Chess programs and chess computers go way back. Checkers programs are older, but chess programs were always more numerous and widespread. Affordable dedicated chess computers were available from the mid-70s on, long before the home computer boom. Some had small digital displays, but the more common arrangement was to have the circuitry underneath a standard chess board. Each field had an LED for the computer to signal its moves. The better ones had sensors in the board so that the human player could just make his moves as usual and did not have to type them in.
1968: Levy’s Bet
It took programmers a long time to come up with chess programs able to beat a good human player. In 1968, International Master David Levy made a bet that no chess computer would be able to beat him within ten years. He won his bet, in fact, it took more than another decade till a chess computer, Deep Thought of the Carnegie Mellon University, could beat him. But even Deep Thought was no match for Garry Kasparov, who would not lose a game to a computer until 1996, against a successor of Deep Thought, IBM’s Deep Blue. It was still only a game, not a match, for Kasparov won three and drew two of the other five games. The next year however, Deep Blue won the rematch.
1978: A Movie
In 1978, the year David Levy won his bet, there was a German-Austrian television production “Schwarz und weiß wie Tage und Nächte” (Black and White as Days and Nights), the story of a whizz kid (Thomas Rosenmund, played by Bruno Ganz) with an unhealthy obsession with chess. He overcomes his obsession, becomes a computer programmer, writes an outstanding computer program. The reigning world champion beats it and makes fun of it. So Rosenmund hones his chess skills again, beats the champion, but ends up in the psychiatric ward, completely burned out. The movie was directed by Wolfgang Petersen, who would soon win international recognition with Das Boot and move to Hollywood.
1979: David Kittinger
At an event of the Santa Clara Chess Club the operator of a Cromemco Z-2 challenged a mainframe running Xenarbor 4 to a match and won. The program that accomplished this feat had been written by an electrical engineer in Anchorage, Alaska, named David Kittinger, who had written it mainly because he had trouble finding computer partners. He had named it Mychess. Later that year Mychess won the ACM North American Computer Chess Championship in the micro class. Subsequently he was hired by Novag and designed numerous chess computers for them, most famously the Super Constellation which due to Kittinger’s PSH (Pre Scan Heuristics) algorithms had an intuitive, almost human style of playing.
It seems that Novag had no use for Mychess itself and never acquired it. In 1984, it was published by The Software Toolworks (later Mindscape) for CP/M and DOS, and later developed into the Chessmaster series. The DOS version of Mychess had nice graphics in hi-res CGA and the option of time limits. The 1979 copyright notice on the title screen caused quite some confusion later on.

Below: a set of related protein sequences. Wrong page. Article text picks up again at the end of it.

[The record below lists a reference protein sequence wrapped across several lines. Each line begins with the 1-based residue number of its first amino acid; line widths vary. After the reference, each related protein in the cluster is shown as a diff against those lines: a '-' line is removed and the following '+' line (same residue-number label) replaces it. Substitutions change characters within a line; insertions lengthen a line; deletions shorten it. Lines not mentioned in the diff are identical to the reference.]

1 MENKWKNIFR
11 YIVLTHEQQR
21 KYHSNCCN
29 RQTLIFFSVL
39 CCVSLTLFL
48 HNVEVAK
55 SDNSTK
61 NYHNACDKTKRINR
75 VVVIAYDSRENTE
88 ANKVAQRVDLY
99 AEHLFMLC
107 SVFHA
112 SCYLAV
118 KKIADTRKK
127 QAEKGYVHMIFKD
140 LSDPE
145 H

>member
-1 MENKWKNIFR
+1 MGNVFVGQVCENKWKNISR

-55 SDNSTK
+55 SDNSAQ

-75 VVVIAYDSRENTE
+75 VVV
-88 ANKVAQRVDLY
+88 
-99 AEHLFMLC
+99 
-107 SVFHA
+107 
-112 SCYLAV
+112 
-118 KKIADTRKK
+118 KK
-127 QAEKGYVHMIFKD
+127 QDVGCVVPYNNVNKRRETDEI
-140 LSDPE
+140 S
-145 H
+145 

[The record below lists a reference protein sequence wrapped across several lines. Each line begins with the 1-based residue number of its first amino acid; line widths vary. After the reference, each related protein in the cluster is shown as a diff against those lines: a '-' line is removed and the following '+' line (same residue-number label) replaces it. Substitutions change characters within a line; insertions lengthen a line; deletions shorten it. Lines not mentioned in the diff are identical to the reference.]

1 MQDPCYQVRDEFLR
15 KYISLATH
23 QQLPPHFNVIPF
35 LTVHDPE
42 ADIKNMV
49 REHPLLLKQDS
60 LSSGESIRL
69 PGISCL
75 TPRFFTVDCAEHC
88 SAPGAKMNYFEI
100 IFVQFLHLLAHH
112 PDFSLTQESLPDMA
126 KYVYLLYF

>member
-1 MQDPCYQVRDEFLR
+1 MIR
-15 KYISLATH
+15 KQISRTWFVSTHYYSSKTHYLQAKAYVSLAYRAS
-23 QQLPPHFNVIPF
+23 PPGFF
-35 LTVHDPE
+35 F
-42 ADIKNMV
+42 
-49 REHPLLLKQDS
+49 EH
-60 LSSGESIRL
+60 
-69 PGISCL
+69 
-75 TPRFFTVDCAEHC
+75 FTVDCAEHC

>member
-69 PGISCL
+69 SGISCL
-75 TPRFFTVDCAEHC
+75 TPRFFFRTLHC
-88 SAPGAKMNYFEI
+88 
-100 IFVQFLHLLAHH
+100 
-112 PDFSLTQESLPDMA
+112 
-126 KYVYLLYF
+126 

In 1981, 25 year old British programmer Richard Lang wrote the chess program Cyrus in just six months of his spare time. He was the clear winner of the PCW-European MCC held in London in September of that year, where it ran on a Nascom microcomputer using a 4 MHz Z80 CPU. Cyrus could even hold its ground against a Cray mainframe at another tournament, losing only to its best program, Belle.
Intelligent Software hired Richard Lang immediately after the PCW tournament, and licensed his program. Cyrus became available on many 8-bit platforms, including the Taiwanese Enterprise 64 and 128 and the Hungarian Videoton TV Computer 64. In 1985, they released a PC version that supported IBM’s new Enhanced Graphics Adapter, probably the first game to do so. What more, it made far better use of its possibilities than most other games. Using only eight colors (only one of them outside the standard IBM palette), it presented a truly 3D (not just isometric) view of the chess board. Unfortunately, the company closed down soon after.
1984f: GNU Chess
One of the first projects of the GNU Project, before there was an FSF or GPL, was the development of a chess program. Its main goal was not so much to serve as a game, but as a basis for research.
The first version was written by Stuart Cracraft. The main author of versions 2 to 4 was John Stanback. In this era two widely distributed Windows ports were made (1991 and 1997). However, the program became “pedantically unreadable and unmaintainable and non-valuable from an educational point of view” (Stuart Cracraft in a post to the Bug-gnu-chess mailing list). In 1999, Stuart Cracraft announced a completely new version (5) of GNU Chess that would share no code with its predecessor. Chua Kong Sian would become the main author of this version.
A separate but related project is XBoard, developed mainly by Tim Mann and first released in 1991. It is a graphical user interface and has been expanded to support other forms like Chinese or Japanese chess. It has been ported to 32-bit Windows as WinBoard.
1988: Battle Chess
In 1988, Interplay made an interesting experiment: To create a chess program with some of the features of a mainstream video game. The result was called Battle Chess. Animated characters replace the standard chessmen, they obliterate each other in rather inventive ways (some of them were later re-used in Fallout), but nevertheless strictly according to the rules of classic chess. You can even turn off the fancy stuff and use it as a standard chess program.
It was quite successful, both commercially and in its goal, to wake an interest for chess in those who otherwise wouldn’t. Interplay released many versions and kept it on the cutting edge graphically. The original version was re-released for free distribution, so you can try it out for yourself.